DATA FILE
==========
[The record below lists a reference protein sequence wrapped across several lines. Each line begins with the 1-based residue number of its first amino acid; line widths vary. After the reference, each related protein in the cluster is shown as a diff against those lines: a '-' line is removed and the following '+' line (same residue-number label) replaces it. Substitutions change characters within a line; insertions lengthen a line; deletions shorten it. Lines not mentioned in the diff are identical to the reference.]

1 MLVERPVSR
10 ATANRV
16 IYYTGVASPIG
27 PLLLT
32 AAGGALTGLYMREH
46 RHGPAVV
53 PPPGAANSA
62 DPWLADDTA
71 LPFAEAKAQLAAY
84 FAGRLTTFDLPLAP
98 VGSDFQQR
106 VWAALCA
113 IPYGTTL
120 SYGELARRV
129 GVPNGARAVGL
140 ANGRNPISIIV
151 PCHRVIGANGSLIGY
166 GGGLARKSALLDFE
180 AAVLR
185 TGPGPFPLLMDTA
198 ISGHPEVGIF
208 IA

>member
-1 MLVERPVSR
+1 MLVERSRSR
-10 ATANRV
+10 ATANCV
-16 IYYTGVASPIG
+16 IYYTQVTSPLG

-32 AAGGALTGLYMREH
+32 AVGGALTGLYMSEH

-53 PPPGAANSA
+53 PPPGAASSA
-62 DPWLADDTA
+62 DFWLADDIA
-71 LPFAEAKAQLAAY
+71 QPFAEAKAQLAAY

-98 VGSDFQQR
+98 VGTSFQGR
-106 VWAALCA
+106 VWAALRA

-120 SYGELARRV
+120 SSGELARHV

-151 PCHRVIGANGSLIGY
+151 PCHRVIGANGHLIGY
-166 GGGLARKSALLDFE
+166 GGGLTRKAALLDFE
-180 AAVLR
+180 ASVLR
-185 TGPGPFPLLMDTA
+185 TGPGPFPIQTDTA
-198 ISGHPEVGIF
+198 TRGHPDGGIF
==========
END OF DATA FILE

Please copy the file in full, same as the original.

[The record below lists a reference protein sequence wrapped across several lines. Each line begins with the 1-based residue number of its first amino acid; line widths vary. After the reference, each related protein in the cluster is shown as a diff against those lines: a '-' line is removed and the following '+' line (same residue-number label) replaces it. Substitutions change characters within a line; insertions lengthen a line; deletions shorten it. Lines not mentioned in the diff are identical to the reference.]

1 MLVERPVSR
10 ATANRV
16 IYYTGVASPIG
27 PLLLT
32 AAGGALTGLYMREH
46 RHGPAVV
53 PPPGAANSA
62 DPWLADDTA
71 LPFAEAKAQLAAY
84 FAGRLTTFDLPLAP
98 VGSDFQQR
106 VWAALCA
113 IPYGTTL
120 SYGELARRV
129 GVPNGARAVGL
140 ANGRNPISIIV
151 PCHRVIGANGSLIGY
166 GGGLARKSALLDFE
180 AAVLR
185 TGPGPFPLLMDTA
198 ISGHPEVGIF
208 IA

>member
-1 MLVERPVSR
+1 MLVERSRSR
-10 ATANRV
+10 ATANCV
-16 IYYTGVASPIG
+16 IYYTQVTSPLG

-32 AAGGALTGLYMREH
+32 AVGGALTGLYMSEH

-53 PPPGAANSA
+53 PPPGAASSA
-62 DPWLADDTA
+62 DFWLADDIA
-71 LPFAEAKAQLAAY
+71 QPFAEAKAQLAAY

-98 VGSDFQQR
+98 VGTSFQGR
-106 VWAALCA
+106 VWAALRA

-120 SYGELARRV
+120 SSGELARHV

-151 PCHRVIGANGSLIGY
+151 PCHRVIGANGHLIGY
-166 GGGLARKSALLDFE
+166 GGGLTRKAALLDFE
-180 AAVLR
+180 ASVLR
-185 TGPGPFPLLMDTA
+185 TGPGPFPIQTDTA
-198 ISGHPEVGIF
+198 TRGHPDGGIF